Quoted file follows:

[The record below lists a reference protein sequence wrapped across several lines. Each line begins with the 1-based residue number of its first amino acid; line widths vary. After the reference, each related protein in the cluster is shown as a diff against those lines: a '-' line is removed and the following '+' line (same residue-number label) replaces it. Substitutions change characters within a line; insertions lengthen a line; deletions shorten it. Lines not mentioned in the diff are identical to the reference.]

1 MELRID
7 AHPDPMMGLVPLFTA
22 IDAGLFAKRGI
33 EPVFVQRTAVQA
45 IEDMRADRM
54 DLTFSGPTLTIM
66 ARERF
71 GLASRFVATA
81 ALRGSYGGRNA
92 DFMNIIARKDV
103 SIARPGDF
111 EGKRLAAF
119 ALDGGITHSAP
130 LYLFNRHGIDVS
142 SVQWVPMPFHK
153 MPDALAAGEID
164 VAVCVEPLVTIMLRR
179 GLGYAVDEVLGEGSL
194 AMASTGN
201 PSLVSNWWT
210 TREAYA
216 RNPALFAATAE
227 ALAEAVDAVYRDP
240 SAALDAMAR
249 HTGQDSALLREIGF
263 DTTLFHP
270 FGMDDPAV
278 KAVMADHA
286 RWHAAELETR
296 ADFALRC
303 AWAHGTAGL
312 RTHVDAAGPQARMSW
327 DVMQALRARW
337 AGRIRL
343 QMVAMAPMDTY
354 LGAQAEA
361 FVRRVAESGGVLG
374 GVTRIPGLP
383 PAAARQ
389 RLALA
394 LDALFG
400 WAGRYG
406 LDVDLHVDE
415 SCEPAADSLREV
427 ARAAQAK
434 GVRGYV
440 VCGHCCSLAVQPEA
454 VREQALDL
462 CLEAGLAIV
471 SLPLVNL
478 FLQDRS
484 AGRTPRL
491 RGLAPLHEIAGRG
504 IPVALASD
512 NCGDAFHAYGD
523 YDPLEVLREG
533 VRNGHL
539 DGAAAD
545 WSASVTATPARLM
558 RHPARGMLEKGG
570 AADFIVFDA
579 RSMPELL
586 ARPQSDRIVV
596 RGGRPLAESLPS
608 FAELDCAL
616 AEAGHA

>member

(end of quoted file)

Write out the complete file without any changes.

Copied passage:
[The record below lists a reference protein sequence wrapped across several lines. Each line begins with the 1-based residue number of its first amino acid; line widths vary. After the reference, each related protein in the cluster is shown as a diff against those lines: a '-' line is removed and the following '+' line (same residue-number label) replaces it. Substitutions change characters within a line; insertions lengthen a line; deletions shorten it. Lines not mentioned in the diff are identical to the reference.]

1 MELRID
7 AHPDPMMGLVPLFTA
22 IDAGLFAKRGI
33 EPVFVQRTAVQA
45 IEDMRADRM
54 DLTFSGPTLTIM
66 ARERF
71 GLASRFVATA
81 ALRGSYGGRNA
92 DFMNIIARKDV
103 SIARPGDF
111 EGKRLAAF
119 ALDGGITHSAP
130 LYLFNRHGIDVS
142 SVQWVPMPFHK
153 MPDALAAGEID
164 VAVCVEPLVTIMLRR
179 GLGYAVDEVLGEGSL
194 AMASTGN
201 PSLVSNWWT
210 TREAYA
216 RNPALFAATAE
227 ALAEAVDAVYRDP
240 SAALDAMAR
249 HTGQDSALLREIGF
263 DTTLFHP
270 FGMDDPAV
278 KAVMADHA
286 RWHAAELETR
296 ADFALRC
303 AWAHGTAGL
312 RTHVDAAGPQARMSW
327 DVMQALRARW
337 AGRIRL
343 QMVAMAPMDTY
354 LGAQAEA
361 FVRRVAESGGVLG
374 GVTRIPGLP
383 PAAARQ
389 RLALA
394 LDALFG
400 WAGRYG
406 LDVDLHVDE
415 SCEPAADSLREV
427 ARAAQAK
434 GVRGYV
440 VCGHCCSLAVQPEA
454 VREQALDL
462 CLEAGLAIV
471 SLPLVNL
478 FLQDRS
484 AGRTPRL
491 RGLAPLHEIAGRG
504 IPVALASD
512 NCGDAFHAYGD
523 YDPLEVLREG
533 VRNGHL
539 DGAAAD
545 WSASVTATPARLM
558 RHPARGMLEKGG
570 AADFIVFDA
579 RSMPELL
586 ARPQSDRIVV
596 RGGRPLAESLPS
608 FAELDCAL
616 AEAGHA

>member